Yes indeed; it appears to be the same power supply transformer in both the
AL-811 and the AL-811H.
The conclusion I'm coming to is, IF you can run 800 watts PEP output from an
AL-811H using 3 572B's, with the fourth tube socket empty, then you should be
able to run 800 watts PEP output from an AL-811 with a trio of 572B's in its 3
Of course, there may be other limiting factors in the AL-811, as compared to
the AL-811H, of which I'm not aware.
In any case, I'll continue to run my AL-811 at no more than 600 watts PEP
output, just to be on the safe side. It's not worth pushing the envelope, so to
speak, for that additional decibel!
----- Original Message -----
From: The Zwiener
Sent: Thursday, February 10, 2011 2:15 PM
Subject: Re: [Amps] AL-811 & 572's
The power transformers are the same in the 811 an 811H
I was curious too and looked at the manuals. Talk to MIke at Ameritron to
Have fun and be safe!
> Thanks Bob and all those who responded to my queries. I now have a better
> understanding of the AL-811 vs. AL811H amplifier capabilities when
> with three 572B tubes.
> To be sure, I'm not looking to squeeze out more wattage than these amps
> reliably, and linearly, deliver, nor am I considering a bigger amp. I'm
> happy with 600 watts and have no desire at this time for more RF power. I
> was just curious about W8JI's suggestion some time back about running
> three 572B tubes in the AL-811H, presumably at 800 watts PEP output, as
> opposed to running a trio of 572B tubes in the AL-811 at 600 watts PEP
>> From the various comments, I now understand that the power supply in the
> AL-811H is what allows three 572B tubes (or four 811A tubes) to generate
> watts PEP output, whereas the power supply in the AL-811 is what limits
> output to 600 watts regardless of whether you're running a trio of
> 572B's or
> When you come right down to it, it's the transformer that delivers the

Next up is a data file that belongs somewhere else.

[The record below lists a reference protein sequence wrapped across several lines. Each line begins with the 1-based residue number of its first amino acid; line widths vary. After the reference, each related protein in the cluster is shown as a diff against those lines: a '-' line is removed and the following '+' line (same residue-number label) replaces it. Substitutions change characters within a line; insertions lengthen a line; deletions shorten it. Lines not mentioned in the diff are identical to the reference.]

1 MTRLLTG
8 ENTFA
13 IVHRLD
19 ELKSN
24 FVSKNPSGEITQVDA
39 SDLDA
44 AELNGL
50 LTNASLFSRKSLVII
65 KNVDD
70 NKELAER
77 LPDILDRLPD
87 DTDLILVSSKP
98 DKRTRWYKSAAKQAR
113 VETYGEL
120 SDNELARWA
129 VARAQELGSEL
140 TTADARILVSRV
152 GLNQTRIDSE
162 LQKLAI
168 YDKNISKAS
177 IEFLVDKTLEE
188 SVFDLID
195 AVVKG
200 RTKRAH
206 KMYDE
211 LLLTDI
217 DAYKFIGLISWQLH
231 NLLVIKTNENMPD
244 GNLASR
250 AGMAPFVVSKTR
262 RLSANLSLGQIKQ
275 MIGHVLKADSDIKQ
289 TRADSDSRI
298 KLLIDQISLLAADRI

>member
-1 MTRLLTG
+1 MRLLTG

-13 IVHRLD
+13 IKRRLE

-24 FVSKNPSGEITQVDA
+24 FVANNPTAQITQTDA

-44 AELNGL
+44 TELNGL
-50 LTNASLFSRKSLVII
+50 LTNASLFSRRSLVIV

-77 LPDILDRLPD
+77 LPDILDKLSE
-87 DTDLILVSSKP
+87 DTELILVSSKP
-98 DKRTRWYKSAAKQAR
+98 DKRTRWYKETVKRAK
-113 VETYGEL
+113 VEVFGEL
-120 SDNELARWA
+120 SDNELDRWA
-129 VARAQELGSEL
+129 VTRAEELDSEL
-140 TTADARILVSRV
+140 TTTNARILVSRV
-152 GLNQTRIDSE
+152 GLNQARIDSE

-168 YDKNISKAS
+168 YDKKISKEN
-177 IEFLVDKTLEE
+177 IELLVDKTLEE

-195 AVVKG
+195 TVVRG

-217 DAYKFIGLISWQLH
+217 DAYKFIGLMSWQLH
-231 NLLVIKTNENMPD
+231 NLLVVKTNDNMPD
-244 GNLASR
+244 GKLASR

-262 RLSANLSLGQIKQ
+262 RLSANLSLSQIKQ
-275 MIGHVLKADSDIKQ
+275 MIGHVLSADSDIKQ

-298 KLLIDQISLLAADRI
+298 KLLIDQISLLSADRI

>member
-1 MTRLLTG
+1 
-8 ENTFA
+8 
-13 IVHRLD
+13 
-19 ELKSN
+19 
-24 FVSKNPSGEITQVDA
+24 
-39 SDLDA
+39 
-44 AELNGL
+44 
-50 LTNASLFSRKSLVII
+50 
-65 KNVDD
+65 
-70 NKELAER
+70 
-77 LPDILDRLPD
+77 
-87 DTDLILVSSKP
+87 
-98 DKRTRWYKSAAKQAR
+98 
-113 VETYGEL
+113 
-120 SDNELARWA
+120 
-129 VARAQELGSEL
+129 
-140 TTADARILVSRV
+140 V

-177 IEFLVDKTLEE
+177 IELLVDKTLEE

> power, though I suppose you could take it further up the line to the
> company's generating plant. The tubes are, well, "valves" as they say on
> other side of the pond.
> In any case, my AL-811 continues to serve me well, with good reports and
> issues three or four years after swapping out the 811A's for 572B's.
> Incidentally, when I removed the 811A's, which I had been using for maybe
> three years at the time I swapped them out, they showed the tell-tale
> plate welts, indicating that I had overheated them; sufficient reason
> for me
> to go to 572B's for their additional anode heat dissipation capabilities.
> ----- Original Message -----
> From: "Robert Kirkland" <firstname.lastname@example.org>
> To: <email@example.com>
> Sent: Wednesday, February 09, 2011 7:17 PM
> Subject: [Amps] AL-811 & 572's
>> The amount of plate current a triode tube will draw depends on it's
>> voltage. The 572B is usually operated from 2200 to 2700 volts. The 811A
>> usually operates around 1500 to 1800 volts, be careful, some brands of
>> foreign 811A's are not rated for as much plate current as is necessary.
>> The full load voltage on the AL-811 is 1500 and the plate current is 550
>> ma. That's about 600 Watts output, with the 572B's there is not enough
>> plate voltage and plate current to produce much more. The only reason to
>> install 572B's is, used at these low ratings the tubes will last forever
>> and you won't over heat them on a long tune up. You could increase the
>> voltage by messing around with the power transformer primary input
>> settings but then the filament voltage would be way out of limits and
>> surely the transformer would over heat. If I had an AL-811 Linear and I
>> wanted more power I'd trade it in on another amp, or try to improve the
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